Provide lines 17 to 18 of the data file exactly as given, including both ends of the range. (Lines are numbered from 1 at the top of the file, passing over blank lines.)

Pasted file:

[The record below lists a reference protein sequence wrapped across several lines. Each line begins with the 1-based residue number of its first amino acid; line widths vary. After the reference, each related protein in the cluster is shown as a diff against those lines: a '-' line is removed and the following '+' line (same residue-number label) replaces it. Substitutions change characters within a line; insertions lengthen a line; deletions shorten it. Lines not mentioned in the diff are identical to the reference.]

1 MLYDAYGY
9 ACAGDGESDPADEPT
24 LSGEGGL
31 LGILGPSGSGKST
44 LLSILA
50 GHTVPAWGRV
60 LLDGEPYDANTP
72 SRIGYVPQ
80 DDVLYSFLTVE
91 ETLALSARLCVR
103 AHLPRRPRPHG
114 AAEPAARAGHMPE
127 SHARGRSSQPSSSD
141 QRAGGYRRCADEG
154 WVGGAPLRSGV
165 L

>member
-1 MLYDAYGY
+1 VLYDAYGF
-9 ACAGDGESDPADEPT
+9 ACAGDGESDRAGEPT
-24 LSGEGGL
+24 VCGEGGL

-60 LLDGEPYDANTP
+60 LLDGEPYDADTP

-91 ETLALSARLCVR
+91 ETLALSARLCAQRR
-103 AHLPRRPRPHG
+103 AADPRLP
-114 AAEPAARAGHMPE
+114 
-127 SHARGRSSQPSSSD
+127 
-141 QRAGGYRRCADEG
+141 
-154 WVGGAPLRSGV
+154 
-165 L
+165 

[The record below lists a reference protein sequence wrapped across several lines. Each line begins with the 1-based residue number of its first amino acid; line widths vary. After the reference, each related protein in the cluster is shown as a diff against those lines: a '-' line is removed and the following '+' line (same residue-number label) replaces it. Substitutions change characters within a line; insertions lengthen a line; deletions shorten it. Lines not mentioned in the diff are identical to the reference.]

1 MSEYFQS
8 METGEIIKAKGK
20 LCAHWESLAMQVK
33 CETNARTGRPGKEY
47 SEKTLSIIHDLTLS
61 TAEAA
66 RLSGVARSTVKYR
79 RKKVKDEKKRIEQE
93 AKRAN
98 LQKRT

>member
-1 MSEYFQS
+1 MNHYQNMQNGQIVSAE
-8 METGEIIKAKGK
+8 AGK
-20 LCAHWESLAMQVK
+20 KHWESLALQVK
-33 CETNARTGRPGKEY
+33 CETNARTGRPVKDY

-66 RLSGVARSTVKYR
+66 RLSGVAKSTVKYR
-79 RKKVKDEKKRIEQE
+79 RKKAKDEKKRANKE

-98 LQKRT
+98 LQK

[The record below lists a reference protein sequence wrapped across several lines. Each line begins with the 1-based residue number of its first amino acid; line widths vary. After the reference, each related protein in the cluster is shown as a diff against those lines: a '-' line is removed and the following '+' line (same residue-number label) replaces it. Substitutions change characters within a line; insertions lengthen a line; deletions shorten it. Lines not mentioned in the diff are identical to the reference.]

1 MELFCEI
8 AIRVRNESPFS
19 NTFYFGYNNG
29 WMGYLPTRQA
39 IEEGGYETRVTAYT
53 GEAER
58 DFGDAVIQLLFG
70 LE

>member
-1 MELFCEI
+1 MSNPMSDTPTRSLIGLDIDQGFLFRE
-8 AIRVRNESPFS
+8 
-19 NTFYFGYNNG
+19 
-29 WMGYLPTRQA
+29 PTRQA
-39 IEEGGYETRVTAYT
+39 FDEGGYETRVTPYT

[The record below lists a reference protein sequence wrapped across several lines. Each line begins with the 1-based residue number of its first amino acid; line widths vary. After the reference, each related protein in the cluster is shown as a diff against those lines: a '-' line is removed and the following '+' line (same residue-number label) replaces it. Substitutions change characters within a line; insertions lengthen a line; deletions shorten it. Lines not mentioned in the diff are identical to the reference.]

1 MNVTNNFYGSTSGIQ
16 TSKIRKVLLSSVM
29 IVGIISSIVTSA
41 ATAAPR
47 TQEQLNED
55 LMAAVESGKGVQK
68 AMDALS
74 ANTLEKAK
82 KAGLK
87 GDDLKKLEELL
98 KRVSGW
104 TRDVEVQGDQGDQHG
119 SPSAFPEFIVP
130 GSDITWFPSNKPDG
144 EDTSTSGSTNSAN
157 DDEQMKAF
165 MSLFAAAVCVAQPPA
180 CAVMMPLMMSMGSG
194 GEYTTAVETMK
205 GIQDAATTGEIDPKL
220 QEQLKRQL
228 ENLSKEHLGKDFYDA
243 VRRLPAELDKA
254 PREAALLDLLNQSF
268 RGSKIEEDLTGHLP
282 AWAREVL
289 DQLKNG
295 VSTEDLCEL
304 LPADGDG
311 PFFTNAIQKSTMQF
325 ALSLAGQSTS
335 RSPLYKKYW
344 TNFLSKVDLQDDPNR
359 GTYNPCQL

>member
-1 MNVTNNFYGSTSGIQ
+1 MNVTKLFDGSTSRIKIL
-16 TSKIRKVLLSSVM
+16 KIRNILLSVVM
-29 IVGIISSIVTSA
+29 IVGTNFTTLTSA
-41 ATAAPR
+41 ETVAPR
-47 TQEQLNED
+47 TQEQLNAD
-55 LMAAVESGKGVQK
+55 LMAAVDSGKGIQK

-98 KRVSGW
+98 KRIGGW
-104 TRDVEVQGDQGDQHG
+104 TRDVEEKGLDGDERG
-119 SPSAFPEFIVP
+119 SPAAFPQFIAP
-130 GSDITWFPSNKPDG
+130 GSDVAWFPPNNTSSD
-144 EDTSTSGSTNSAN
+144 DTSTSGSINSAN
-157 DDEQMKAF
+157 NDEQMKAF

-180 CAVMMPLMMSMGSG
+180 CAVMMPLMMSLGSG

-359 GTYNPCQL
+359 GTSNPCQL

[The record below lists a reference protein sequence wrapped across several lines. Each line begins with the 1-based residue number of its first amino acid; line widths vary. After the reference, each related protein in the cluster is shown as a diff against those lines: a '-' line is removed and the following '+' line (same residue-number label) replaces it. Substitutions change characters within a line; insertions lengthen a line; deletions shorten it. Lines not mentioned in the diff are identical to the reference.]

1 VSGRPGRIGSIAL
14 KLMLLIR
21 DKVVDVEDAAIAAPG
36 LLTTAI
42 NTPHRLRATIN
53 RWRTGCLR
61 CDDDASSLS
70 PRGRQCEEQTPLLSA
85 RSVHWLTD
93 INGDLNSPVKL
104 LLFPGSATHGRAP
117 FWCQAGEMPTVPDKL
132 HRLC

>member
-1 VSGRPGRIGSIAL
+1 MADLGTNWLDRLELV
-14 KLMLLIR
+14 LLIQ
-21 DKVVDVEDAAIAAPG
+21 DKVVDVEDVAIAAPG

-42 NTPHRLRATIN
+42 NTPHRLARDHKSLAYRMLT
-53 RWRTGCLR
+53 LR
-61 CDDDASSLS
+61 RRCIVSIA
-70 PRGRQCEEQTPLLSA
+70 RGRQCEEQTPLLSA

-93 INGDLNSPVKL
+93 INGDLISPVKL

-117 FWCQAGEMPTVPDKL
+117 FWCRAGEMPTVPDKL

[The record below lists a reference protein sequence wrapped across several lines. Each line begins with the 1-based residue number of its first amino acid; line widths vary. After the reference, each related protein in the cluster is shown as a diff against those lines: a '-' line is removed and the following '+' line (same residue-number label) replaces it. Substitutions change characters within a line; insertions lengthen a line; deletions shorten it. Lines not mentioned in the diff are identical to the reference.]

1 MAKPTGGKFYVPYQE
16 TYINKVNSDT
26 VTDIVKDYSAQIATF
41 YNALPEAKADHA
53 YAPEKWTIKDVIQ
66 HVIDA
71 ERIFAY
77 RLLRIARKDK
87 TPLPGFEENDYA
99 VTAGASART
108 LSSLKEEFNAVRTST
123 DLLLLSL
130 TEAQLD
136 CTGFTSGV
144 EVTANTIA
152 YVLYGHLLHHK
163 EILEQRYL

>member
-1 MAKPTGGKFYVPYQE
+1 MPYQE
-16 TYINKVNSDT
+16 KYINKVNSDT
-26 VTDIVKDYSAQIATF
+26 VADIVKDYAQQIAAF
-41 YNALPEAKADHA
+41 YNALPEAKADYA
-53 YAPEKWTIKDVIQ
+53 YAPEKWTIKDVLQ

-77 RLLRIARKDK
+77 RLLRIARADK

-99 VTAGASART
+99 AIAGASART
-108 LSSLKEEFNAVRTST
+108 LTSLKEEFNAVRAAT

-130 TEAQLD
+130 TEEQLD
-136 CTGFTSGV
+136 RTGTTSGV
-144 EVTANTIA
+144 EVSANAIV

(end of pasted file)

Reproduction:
165 L

>member